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George D. Cowie, Director of Coast Surveys in the Philippine Islands, was killed at Manila on December 24, 1941, during an air raid by Japanese warplanes. Details of the incident are lacking at present.

George Durno Cowie was born December 30, 1888, at Ogdensburg, N.Y., the son of Charles and Chrissie A. Cowie. He was educated in the public schools there and at Ogdensburg Academy. Enrolled at Clarkson College of Technology, Potsdam, N.Y., he received the degree of Bachelor of Science in Civil Engineering in 1912 and the professional Civil Engineering degree in 1920.

He entered on duty with the Bureau on July 1, 1910. From that time until his death his assignments in both field and office were varied. These included field work in triangulation; precise leveling; astronomical determinations of latitude, longitude, and azimuth in the United States and Alaska; gravity determinations; traverse measurements; magnetic measurements, ship and shore; coast pilot field and office work; and various other

During his service he was in command of various survey vessels operating in the Philippines and elsewhere. In 1933 he was placed in charge of the New York Field Station serving in that capacity until 1936. During the latter assignment he directed a triangulation survey extending from the vicinity of Brunswick, N.J., through Trenton southward along the Delaware River. Also under his direction new hydrographic surveys were made in the vicinity of Long Island which brought up to date the information on charts used by New York and Long Island yachtsmen.

Returning to Washington in 1937 Commander Cowie was assigned as Assistant Chief of the Division of Geodesy and in 1938 as Assistant Chief of Hydrography and Topography. His final assignment as Director of Coast Surveys in the Philippine Islands came in March 1941.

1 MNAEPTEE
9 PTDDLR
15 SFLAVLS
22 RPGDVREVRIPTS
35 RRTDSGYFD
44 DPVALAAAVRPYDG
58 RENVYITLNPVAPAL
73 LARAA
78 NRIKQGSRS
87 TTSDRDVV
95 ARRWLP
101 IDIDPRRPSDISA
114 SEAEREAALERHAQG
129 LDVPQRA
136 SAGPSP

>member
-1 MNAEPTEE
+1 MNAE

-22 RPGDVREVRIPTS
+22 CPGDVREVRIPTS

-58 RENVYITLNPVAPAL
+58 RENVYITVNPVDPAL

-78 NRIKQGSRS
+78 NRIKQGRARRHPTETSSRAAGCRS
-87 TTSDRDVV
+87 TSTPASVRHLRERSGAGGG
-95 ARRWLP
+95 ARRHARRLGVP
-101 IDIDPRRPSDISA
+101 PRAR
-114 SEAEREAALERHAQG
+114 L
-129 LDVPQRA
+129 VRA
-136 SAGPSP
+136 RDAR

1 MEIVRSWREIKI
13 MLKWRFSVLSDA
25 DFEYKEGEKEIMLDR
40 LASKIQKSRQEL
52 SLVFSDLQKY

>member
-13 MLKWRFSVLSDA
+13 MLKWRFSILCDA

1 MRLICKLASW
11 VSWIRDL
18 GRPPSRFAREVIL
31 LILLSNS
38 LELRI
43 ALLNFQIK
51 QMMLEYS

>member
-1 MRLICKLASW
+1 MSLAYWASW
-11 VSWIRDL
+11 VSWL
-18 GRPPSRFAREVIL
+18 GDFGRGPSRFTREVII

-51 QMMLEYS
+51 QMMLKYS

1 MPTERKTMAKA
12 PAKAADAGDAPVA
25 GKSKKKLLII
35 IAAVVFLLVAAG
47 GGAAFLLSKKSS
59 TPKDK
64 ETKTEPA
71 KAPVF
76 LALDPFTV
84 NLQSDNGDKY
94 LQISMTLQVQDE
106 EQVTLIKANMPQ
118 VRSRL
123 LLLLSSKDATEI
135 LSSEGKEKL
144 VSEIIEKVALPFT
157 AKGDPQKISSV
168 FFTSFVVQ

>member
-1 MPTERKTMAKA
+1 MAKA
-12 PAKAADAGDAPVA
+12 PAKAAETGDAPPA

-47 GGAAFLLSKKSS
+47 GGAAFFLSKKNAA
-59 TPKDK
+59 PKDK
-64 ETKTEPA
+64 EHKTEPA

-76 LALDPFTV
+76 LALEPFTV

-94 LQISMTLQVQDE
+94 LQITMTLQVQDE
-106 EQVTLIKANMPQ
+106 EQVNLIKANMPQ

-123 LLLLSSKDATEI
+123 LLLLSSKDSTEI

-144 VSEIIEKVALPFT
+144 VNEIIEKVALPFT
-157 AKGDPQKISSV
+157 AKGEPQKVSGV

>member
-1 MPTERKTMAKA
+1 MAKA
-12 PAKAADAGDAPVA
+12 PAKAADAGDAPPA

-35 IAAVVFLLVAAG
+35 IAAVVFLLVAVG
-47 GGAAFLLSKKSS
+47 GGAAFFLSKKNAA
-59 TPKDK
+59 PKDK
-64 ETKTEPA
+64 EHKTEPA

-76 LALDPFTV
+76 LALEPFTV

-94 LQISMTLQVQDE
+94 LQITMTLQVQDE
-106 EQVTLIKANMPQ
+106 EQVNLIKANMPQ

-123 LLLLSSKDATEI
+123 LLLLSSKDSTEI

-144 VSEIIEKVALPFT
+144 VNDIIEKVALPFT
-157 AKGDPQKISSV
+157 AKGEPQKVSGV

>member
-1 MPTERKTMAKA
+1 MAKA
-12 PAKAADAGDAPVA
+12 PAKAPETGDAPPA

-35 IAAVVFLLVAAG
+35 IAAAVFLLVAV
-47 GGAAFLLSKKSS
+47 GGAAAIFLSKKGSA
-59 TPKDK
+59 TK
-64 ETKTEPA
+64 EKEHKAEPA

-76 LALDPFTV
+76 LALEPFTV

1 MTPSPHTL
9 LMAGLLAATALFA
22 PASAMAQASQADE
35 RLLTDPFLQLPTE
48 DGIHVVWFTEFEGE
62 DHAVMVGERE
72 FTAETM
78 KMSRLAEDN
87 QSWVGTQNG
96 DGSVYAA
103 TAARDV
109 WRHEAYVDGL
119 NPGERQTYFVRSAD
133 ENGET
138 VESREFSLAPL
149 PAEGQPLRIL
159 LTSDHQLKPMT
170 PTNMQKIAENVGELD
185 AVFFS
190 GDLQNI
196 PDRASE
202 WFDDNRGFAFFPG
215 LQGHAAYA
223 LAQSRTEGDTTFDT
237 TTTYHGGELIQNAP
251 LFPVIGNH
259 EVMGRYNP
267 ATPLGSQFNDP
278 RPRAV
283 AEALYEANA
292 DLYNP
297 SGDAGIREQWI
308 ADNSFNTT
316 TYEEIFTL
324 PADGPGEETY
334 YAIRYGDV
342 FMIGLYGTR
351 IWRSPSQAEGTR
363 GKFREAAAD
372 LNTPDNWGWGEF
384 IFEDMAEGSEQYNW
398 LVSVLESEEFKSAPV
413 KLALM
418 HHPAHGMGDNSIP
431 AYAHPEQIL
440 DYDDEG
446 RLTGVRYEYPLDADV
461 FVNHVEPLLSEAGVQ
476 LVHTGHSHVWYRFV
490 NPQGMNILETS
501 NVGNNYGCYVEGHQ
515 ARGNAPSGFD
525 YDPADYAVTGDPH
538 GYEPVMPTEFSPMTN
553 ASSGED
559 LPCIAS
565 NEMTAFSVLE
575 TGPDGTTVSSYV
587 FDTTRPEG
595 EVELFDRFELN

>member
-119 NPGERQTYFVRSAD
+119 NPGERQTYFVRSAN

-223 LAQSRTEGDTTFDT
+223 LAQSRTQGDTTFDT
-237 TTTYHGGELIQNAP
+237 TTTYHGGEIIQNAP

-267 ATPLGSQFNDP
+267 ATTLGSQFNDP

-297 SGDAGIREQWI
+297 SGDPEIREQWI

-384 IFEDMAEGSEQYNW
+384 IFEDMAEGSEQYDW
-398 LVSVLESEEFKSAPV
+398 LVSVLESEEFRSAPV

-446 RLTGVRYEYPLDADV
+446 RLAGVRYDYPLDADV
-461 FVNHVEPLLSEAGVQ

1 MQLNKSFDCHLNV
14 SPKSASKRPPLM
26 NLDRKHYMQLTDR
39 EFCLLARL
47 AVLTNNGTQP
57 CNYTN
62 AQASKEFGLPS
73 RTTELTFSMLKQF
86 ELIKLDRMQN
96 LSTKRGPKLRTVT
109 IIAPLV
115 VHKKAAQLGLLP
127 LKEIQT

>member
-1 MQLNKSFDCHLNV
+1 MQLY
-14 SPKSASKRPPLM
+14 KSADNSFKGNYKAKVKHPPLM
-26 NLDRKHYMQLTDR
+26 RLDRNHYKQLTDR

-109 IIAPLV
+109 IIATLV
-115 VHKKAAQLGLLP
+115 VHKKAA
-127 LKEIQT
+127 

Commander Cowie was highly regarded as an officer, and he leaves a record of many splendid contributions to the work of the Bureau. Greatly devoted to his work, he was also an enthusiastic participant in the social and recreational activities of the Bureau. His courtesy and friendliness were unfailing, and he was held in highest esteem by his fellow workers.

Commander Cowie is survived by Mrs. Cowie, who was also in Manila at the time of his death; a son, George D. Cowie, Jr., a student at Clarkson College of Technology; and four daughters, Mrs. Louise Angelo of Arlington, Virginia, Miss Jane Cowie of Washington, Miss Betty Cowie of Stamford, Connecticut, and Miss Teedy Cowie who accompanied her father and mother to Manila.

Commander Cowie was a member of the American Society of Civil Engineers, the Society of American Military Engineers, and the United States Naval Institute.

C&GS Bulletin, 12/31/1941

One of the saddest greetings ever received in the office last Wednesday which announced the death of Commander George D. Cowie who was killed during a bombing raid on Manila.

Capt. Cowie, as he was affectionately called, was one of the most popular officers in our organization and the shock of learning of his very tragic death cast a decided pall over the entire office.

Commander Cowie was assigned as Director of Coast Surveys in the Philippine Islands last March upon completion of a tour of duty in the Bureau in Washington. The headquarters of the Survey in the Philippine Islands are located in the port area of Manila.

Commander Cowie was born at Ogdensburg, New York, and was graduated in civil engineering from Clarkson College of Technology. He entered the Coast and Geodetic Survey in 1910.

He was a member of the American Society of Civil Engineers and various other technical societies. During his service he had command of several of the major vessels of the Coast Survey on assignments in all classes of work on both coasts of the United States, in Alaska, and in the Philippine Islands.

In the last world war Commander Cowie served in France from November 1917 to February 1919. He was assigned by the Coast Survey to the Field Artillery and served as orientation officer during the St. Mihiel and Argonne offensives.

He is survived by his wife and one daughter who were with him in Manila, and by three daughters and one son now in Washington….

In: “ The Buzzard,” Vol. IX, No. 1, pp. 1-2. December 31, 1941.

Publication of the National Oceanic & Atmospheric Administration (NOAA), NOAA Central Library.
Last Updated: June 8, 2006 9:27 AM

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